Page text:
Opinion polls are a useful tool for assessing what the public is thinking and if comprehensive enough, for assessing the reasons behind their thinking. To base ones own opinions on them would be a mistake as the majority view is not always right, Rudd being PM is an example of this.
History is full of examples of individuals or small groups who were right in the face of overwhelming public opinion opposing them. Most of them came to a bad end but went to their deaths with that smug feeling of being the only ones who were correct, although probably regretting that they would never have the chance of saying, “I told you so.”
WSJ has an article indicating that the White House is somewhat displeased about some of the opinions that are coming out in the latest polls:
Well its great to see the other side in solid denial, “The polls say we stink, they must be biased.” But wait, despite the polls being wrong Obama is making a rush trip to Massachusetts To try to pull Coakley out of the flaming wreck of her campaign, although he must believe they are wrong about him or he would stay the hell out of it to give her a better chance.
Polling is both an art and a science, but recently it's also become a subject of political intimidation.
One shot was fired by White House Press Secretary Robert Gibbs on Dec. 8, when he dismissed Gallup's daily tracking of President Obama's job approval. It had hit a record low of 47%, and Mr. Gibbs called the results meaningless:
"If I was a heart patient and Gallup was my EKG I'd visit my doctor. If you look back I think five days ago. . . there was an 11 point spread, now there's a one point spread. . . I'm sure a six-year-old with a crayon could do something not unlike that. I don't put a lot of stake in, never have, in the EKG that is the daily Gallup trend. I don't pay a lot of attention to meaninglessness."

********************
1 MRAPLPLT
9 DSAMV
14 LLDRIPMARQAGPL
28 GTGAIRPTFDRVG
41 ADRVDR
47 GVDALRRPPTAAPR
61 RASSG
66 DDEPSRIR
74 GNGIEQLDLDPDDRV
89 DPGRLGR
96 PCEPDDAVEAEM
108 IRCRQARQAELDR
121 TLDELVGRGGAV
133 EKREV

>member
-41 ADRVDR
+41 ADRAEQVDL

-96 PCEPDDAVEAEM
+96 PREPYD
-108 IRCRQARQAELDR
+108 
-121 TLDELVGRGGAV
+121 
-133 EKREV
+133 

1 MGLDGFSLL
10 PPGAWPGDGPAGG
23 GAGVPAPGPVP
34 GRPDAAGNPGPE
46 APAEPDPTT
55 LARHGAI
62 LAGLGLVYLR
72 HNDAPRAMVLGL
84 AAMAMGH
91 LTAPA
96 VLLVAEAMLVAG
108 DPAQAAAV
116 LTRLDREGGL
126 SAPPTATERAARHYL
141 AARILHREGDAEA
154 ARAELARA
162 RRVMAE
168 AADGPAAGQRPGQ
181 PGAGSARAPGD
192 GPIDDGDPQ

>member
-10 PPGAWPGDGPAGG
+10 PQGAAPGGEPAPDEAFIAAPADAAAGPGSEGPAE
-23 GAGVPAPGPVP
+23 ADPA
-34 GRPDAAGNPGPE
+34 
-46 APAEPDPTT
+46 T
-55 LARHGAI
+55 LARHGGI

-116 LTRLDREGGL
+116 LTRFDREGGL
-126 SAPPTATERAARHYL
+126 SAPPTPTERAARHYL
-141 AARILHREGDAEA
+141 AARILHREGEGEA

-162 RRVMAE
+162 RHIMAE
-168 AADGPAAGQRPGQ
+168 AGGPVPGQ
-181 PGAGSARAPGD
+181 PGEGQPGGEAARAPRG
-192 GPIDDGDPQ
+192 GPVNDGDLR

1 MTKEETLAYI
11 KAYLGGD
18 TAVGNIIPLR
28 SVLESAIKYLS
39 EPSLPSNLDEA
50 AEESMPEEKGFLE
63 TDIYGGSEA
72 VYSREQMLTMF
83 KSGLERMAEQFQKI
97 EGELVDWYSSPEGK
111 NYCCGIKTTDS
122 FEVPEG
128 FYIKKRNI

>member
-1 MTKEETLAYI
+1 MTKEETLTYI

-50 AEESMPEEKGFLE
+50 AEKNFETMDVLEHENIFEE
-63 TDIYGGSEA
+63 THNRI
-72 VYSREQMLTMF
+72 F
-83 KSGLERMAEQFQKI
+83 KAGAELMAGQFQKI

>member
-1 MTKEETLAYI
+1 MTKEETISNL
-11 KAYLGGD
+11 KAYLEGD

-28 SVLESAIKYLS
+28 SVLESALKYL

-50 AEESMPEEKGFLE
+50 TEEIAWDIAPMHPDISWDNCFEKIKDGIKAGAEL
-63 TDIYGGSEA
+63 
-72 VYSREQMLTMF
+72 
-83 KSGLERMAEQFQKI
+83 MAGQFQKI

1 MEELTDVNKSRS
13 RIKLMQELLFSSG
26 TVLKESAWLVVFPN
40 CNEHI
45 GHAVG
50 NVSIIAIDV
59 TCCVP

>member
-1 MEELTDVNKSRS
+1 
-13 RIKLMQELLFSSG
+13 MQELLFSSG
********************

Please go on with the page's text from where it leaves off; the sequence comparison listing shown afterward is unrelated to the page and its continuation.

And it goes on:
Polling is a science because it requires a range of sampling techniques to be used to select a sample. It is an art because constructing a sample and asking questions is something that requires skill, experience and intellectual integrity. The possibility of manipulation—or, indeed, intimidation—is great.
A recent case in point is what has happened to Scott Rasmussen, an independent pollster we both work with, who has an unchallenged record for both integrity and accuracy. Mr. Rasmussen correctly predicted the 2004 and 2008 presidential races within a percent, and accurately called the vast majority of contested Senate races in 2004 and 2006. His work has sometimes been of concern for Republicans, particularly when they were losing congressional seats in 2004 and 2006.
Most recently, Mr. Rasmussen has been the leader in chronicling the decline in the public's support for President Obama. And so he has been the target of increasingly virulent attacks from left-wing bloggers seeking to undermine his credibility, and thus muffle his findings. A Politico piece, "Low Favorables: Democrats Rip Rasmussen," reported on the attacks from blogs like the Daily Kos, Swing State Project, and Media Matters.
Interestingly Massachusetts if Cloakley wins will be known as MassachusettEs, although I probably shouldn’t put shit on her over proof reading as I have my own faults in this area. I quite often let really badly split infinitives get through.